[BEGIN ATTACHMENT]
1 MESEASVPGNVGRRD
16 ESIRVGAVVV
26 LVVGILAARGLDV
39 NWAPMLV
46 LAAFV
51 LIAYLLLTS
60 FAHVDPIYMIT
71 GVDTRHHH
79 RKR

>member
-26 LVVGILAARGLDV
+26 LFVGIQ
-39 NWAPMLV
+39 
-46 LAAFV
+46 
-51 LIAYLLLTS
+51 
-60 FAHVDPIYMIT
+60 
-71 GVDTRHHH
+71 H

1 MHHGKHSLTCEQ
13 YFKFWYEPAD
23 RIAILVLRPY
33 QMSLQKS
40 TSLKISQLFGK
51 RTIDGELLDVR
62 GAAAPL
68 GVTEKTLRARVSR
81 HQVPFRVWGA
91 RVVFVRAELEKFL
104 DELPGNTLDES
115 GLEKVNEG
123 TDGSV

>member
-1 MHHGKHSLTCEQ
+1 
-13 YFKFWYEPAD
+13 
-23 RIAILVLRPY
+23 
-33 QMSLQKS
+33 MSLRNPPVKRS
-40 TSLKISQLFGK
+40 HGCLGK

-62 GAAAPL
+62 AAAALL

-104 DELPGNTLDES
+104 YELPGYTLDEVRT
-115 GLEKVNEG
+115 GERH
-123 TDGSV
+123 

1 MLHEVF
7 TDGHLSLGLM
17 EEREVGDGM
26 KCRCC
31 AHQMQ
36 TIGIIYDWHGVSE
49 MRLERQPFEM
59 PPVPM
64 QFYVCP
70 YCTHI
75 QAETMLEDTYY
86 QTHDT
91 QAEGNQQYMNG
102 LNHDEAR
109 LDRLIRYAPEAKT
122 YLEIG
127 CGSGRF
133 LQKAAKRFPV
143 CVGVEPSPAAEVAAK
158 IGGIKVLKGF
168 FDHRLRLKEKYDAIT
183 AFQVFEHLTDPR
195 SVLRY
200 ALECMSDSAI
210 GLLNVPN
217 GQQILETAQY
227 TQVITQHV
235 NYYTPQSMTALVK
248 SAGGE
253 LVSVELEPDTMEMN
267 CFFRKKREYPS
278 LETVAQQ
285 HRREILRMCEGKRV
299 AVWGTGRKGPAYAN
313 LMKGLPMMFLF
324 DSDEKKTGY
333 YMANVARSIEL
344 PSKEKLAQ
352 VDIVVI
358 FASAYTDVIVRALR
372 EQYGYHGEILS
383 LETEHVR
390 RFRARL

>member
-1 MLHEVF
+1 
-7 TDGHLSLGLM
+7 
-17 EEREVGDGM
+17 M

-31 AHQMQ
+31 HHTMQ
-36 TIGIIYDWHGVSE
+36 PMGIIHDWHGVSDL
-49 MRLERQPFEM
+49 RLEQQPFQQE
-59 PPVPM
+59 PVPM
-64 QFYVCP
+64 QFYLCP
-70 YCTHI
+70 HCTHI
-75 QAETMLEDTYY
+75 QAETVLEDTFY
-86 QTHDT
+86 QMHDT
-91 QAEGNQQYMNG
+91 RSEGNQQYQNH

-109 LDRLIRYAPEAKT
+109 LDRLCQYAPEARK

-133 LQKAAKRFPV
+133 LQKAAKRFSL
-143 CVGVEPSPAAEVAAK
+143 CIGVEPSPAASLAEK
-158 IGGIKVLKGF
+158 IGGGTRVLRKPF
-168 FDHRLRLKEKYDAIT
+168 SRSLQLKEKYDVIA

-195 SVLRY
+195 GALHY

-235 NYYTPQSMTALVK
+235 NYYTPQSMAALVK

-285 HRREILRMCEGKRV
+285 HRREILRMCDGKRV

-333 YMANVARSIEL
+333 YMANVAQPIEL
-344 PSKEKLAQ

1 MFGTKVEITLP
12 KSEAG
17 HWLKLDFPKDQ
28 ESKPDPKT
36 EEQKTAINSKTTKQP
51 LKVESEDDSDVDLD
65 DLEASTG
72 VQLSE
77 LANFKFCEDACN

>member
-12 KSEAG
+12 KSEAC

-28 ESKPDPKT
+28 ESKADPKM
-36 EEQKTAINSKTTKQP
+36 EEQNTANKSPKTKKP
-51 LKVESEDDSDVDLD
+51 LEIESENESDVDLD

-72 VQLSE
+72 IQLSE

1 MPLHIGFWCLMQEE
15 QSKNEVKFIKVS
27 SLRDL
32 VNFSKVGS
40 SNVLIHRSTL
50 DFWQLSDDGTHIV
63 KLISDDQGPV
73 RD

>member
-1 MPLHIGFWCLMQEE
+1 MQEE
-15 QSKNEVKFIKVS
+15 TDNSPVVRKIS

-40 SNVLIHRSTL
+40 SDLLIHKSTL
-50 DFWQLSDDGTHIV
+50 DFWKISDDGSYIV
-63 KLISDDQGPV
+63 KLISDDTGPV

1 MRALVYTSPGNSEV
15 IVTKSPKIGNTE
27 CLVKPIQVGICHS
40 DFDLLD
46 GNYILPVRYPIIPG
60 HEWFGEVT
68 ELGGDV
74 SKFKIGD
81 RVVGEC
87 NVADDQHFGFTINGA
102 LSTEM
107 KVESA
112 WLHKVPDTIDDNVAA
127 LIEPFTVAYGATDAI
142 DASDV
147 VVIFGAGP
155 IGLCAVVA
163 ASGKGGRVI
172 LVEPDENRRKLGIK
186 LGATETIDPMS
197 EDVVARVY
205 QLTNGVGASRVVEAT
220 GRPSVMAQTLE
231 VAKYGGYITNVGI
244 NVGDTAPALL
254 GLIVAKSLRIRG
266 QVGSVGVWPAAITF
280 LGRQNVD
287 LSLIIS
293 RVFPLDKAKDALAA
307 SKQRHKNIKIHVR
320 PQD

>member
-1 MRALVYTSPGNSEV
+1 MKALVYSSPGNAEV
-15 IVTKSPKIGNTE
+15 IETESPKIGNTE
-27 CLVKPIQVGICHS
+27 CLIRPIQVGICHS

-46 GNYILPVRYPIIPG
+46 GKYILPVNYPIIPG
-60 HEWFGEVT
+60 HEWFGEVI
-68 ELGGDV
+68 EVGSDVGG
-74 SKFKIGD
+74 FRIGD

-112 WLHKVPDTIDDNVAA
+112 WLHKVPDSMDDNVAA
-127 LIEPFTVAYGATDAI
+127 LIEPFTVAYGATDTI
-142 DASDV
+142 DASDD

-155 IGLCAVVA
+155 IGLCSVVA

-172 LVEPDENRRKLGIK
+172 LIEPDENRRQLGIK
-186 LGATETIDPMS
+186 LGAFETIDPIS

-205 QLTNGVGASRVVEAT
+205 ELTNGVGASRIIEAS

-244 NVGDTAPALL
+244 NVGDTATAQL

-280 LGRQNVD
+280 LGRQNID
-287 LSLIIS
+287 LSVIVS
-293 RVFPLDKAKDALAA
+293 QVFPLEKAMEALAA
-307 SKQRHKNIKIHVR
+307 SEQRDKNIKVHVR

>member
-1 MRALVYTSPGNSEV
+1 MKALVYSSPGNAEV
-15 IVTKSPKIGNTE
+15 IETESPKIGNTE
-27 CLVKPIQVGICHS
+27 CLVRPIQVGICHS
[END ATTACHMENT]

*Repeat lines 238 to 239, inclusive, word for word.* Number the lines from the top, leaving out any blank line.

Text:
-186 LGATETIDPMS
+186 LGAFETIDPIS